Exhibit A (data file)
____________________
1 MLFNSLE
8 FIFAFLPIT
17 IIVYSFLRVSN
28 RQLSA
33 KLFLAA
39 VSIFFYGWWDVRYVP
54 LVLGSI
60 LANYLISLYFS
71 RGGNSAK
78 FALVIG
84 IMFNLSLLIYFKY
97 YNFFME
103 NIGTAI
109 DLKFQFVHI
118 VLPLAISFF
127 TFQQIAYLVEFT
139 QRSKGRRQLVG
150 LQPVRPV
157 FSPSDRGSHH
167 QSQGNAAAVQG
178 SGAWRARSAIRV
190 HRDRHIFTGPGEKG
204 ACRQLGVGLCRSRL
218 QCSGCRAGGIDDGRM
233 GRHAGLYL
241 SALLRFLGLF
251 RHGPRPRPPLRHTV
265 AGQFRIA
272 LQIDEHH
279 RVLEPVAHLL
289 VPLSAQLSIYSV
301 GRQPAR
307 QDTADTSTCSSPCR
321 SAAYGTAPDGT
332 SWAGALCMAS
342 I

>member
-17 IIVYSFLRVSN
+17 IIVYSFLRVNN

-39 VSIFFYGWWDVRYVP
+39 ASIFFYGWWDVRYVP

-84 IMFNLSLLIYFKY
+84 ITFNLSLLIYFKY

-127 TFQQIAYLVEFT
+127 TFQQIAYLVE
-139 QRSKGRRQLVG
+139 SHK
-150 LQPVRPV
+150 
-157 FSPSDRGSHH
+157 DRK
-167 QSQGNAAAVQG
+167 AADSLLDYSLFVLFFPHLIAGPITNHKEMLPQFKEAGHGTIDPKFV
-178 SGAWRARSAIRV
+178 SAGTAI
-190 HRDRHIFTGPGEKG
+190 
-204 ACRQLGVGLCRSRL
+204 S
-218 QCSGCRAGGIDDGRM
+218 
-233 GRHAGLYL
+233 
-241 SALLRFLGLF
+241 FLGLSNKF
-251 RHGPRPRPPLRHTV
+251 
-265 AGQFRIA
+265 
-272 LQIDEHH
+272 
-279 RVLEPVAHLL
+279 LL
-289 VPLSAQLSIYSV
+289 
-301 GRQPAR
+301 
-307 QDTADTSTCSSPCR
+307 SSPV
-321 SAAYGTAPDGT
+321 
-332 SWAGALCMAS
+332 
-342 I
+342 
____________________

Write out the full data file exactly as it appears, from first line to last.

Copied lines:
1 MLFNSLE
8 FIFAFLPIT
17 IIVYSFLRVSN
28 RQLSA
33 KLFLAA
39 VSIFFYGWWDVRYVP
54 LVLGSI
60 LANYLISLYFS
71 RGGNSAK
78 FALVIG
84 IMFNLSLLIYFKY
97 YNFFME
103 NIGTAI
109 DLKFQFVHI
118 VLPLAISFF
127 TFQQIAYLVEFT
139 QRSKGRRQLVG
150 LQPVRPV
157 FSPSDRGSHH
167 QSQGNAAAVQG
178 SGAWRARSAIRV
190 HRDRHIFTGPGEKG
204 ACRQLGVGLCRSRL
218 QCSGCRAGGIDDGRM
233 GRHAGLYL
241 SALLRFLGLF
251 RHGPRPRPPLRHTV
265 AGQFRIA
272 LQIDEHH
279 RVLEPVAHLL
289 VPLSAQLSIYSV
301 GRQPAR
307 QDTADTSTCSSPCR
321 SAAYGTAPDGT
332 SWAGALCMAS
342 I

>member
-17 IIVYSFLRVSN
+17 IIVYSFLRVNN

-39 VSIFFYGWWDVRYVP
+39 ASIFFYGWWDVRYVP

-84 IMFNLSLLIYFKY
+84 ITFNLSLLIYFKY

-127 TFQQIAYLVEFT
+127 TFQQIAYLVE
-139 QRSKGRRQLVG
+139 SHK
-150 LQPVRPV
+150 
-157 FSPSDRGSHH
+157 DRK
-167 QSQGNAAAVQG
+167 AADSLLDYSLFVLFFPHLIAGPITNHKEMLPQFKEAGHGTIDPKFV
-178 SGAWRARSAIRV
+178 SAGTAI
-190 HRDRHIFTGPGEKG
+190 
-204 ACRQLGVGLCRSRL
+204 S
-218 QCSGCRAGGIDDGRM
+218 
-233 GRHAGLYL
+233 
-241 SALLRFLGLF
+241 FLGLSNKF
-251 RHGPRPRPPLRHTV
+251 
-265 AGQFRIA
+265 
-272 LQIDEHH
+272 
-279 RVLEPVAHLL
+279 LL
-289 VPLSAQLSIYSV
+289 
-301 GRQPAR
+301 
-307 QDTADTSTCSSPCR
+307 SSPV
-321 SAAYGTAPDGT
+321 
-332 SWAGALCMAS
+332 
-342 I
+342 